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Naira Gains Lift Against Dollar After Buhari’s Victory


As Nigerian stocks and bonds surged after Muhammadu Buhari won last weekend’s presidential election, one asset barely budged: the naira.

The Nigerian currency has traded in a range of 198 to 200 per dollar since March 3, and remained anchored even as stocks jumped the most in five years and bond yields plunged to four-month lows. The currency faces the prospect of a sell-off when the central bank of Africa’s biggest oil producer removes trading restrictions imposed last year to reduce volatility. The question for investors wanting to get back into Nigerian assets is when that will happen.

“If you buy local bonds now you have to factor in how much the currency will move,” Claudia Calich, a money manager at M&G Ltd. in London, which oversees about $1 billion of emerging-market assets, said by phone on Wednesday. “It’s a tricky proposition.”

The naira has slumped 18 percent against the dollar as oil prices collapsed by almost half since June, prompting the Abuja-based regulator to lower banks’ trading limits and introduce a new dealing system in February that prevents lenders from buying dollars on the interbank market without matching orders from customers needing to import goods. The currency was little changed at 199.05 per dollar as of 11:06 a.m. in Lagos.

‘Big Challenge’

The central bank also sold dollars to support the naira, cutting foreign-exchange reserves to $29.8 billion, the lowest in a decade, according to HSBC Holdings Plc. Those measures have left the currency overvalued, according to investors including M&G, BlackRock Inc. and Investec Asset Management.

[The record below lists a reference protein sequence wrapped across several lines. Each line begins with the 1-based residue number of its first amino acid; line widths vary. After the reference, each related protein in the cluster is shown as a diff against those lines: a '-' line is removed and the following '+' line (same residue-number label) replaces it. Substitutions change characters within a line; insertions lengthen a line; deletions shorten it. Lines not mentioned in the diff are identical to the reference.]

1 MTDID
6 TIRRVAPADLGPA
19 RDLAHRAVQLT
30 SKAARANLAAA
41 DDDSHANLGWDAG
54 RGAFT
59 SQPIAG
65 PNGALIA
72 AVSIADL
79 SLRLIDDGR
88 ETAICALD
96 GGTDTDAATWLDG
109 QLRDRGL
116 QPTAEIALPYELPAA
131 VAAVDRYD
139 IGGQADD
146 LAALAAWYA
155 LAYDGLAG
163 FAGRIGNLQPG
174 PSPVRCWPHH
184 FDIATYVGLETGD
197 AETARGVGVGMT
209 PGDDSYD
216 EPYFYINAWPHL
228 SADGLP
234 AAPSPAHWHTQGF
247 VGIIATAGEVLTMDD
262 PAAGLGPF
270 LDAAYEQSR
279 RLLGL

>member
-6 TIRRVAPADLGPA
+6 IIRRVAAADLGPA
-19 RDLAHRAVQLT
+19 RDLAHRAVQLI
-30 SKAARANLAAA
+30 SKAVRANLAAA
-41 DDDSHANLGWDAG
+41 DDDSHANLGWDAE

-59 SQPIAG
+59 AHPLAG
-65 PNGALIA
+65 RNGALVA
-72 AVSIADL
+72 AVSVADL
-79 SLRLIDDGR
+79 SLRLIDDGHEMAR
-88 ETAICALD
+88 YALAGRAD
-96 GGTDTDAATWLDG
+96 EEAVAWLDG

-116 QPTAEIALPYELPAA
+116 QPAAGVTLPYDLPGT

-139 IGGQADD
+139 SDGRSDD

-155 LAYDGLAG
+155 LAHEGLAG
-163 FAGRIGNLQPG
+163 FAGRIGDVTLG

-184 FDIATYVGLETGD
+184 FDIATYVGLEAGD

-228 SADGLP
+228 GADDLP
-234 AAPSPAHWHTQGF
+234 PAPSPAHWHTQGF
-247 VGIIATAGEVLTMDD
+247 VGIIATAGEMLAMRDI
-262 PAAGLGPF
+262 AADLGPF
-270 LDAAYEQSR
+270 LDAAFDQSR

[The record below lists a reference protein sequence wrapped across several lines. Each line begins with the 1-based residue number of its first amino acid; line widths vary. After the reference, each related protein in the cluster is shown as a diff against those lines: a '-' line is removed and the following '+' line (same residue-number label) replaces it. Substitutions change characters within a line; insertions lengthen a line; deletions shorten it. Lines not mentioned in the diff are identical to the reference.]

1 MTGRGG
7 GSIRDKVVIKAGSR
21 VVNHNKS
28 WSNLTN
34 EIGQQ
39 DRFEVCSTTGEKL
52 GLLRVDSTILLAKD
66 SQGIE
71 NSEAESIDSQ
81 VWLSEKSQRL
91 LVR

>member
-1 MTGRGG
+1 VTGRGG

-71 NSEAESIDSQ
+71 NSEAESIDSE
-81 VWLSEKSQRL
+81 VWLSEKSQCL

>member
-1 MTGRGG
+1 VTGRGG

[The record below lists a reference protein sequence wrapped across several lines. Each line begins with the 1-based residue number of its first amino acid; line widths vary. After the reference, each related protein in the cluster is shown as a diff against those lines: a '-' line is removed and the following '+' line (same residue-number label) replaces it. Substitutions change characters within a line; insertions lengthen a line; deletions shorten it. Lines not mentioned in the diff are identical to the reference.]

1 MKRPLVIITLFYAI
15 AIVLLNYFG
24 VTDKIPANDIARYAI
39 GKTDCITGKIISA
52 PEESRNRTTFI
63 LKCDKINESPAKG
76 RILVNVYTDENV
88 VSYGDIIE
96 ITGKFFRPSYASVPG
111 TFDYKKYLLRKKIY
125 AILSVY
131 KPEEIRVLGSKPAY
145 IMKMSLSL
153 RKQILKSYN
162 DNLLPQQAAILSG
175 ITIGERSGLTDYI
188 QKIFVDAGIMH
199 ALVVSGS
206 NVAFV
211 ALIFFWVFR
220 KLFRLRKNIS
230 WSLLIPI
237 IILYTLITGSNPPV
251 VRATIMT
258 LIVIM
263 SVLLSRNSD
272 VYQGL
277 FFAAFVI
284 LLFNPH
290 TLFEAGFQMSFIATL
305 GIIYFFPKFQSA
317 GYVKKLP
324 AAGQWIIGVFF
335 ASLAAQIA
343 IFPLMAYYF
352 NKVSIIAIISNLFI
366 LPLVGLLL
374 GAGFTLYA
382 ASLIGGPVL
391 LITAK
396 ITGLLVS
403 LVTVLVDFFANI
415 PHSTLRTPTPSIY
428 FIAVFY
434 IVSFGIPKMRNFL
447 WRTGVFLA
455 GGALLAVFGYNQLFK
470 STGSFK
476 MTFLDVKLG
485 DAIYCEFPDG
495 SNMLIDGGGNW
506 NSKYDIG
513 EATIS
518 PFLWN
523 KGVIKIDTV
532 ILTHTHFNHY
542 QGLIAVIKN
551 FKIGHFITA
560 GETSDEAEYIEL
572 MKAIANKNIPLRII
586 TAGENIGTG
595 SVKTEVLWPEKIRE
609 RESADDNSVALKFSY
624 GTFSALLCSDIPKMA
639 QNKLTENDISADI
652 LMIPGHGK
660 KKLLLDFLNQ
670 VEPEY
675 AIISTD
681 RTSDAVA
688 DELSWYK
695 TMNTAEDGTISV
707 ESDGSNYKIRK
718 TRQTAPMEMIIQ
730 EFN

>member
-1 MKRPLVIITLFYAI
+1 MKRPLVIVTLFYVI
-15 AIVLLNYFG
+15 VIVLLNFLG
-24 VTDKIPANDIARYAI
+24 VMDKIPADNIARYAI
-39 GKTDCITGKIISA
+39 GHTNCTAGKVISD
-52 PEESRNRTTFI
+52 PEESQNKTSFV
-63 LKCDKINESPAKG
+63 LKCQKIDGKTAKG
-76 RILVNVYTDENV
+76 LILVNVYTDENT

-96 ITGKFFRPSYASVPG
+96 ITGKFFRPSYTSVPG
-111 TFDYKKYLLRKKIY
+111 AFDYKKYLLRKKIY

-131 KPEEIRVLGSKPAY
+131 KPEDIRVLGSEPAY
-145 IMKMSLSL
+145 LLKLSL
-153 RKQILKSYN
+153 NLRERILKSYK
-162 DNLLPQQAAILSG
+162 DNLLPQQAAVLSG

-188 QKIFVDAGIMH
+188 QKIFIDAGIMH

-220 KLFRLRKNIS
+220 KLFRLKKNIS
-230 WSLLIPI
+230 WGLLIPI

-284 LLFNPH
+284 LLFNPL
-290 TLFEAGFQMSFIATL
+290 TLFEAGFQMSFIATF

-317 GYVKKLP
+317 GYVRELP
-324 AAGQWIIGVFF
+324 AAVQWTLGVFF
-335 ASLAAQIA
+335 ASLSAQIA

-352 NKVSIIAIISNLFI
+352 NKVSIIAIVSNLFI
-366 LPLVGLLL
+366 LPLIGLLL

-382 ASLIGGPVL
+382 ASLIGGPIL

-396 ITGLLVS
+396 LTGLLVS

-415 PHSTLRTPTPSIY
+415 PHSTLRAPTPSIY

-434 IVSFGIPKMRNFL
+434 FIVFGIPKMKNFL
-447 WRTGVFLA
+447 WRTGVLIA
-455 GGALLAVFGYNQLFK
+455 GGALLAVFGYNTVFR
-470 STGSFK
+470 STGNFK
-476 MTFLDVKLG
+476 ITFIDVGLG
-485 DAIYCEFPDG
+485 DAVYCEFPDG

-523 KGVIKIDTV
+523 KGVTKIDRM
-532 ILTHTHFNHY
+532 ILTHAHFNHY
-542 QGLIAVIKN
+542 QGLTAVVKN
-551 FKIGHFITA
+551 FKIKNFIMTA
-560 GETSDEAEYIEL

“One of the first big challenges the new government’s going to have to face is what on earth to do with the naira,” Samuel Vecht, who oversees $2.7 billion in five emerging-frontier-market funds at BlackRock, said by phone from London on Wednesday. “Steps have to be taken to ensure reserves don’t keep falling.”

Buhari’s win over President Goodluck Jonathan marks Nigeria’s first democratic transition of power from one party to another since independence from Britain in 1960. A former military ruler from the 1980s who lost the three previous elections, Buhari, 72, has pledged to clamp down on corruption, boost growth and create at least 1 million jobs a year. He won 52.4 percent of votes cast, according to tallies by the electoral authorities.

Nigerian assets mostly soared on Wednesday as Jonathan’s concession to Buhari, who will be sworn in on May 29, suggested the transition will be smooth. Stocks climbed 8.3 percent, the most among 93 global primary indexes tracked by Bloomberg. They gained another 3.4 percent on Thursday, reversing losses for the year, having been down 20 percent by Feb. 13.

Yields on Nigeria’s $500 million of Eurobonds due 2023 fell 19 basis points to 6.02 percent on Wednesday, the lowest since Dec. 8, and rates on benchmark naira bonds dropped 118 basis points to 13.81 percent, also the lowest since Dec. 8.


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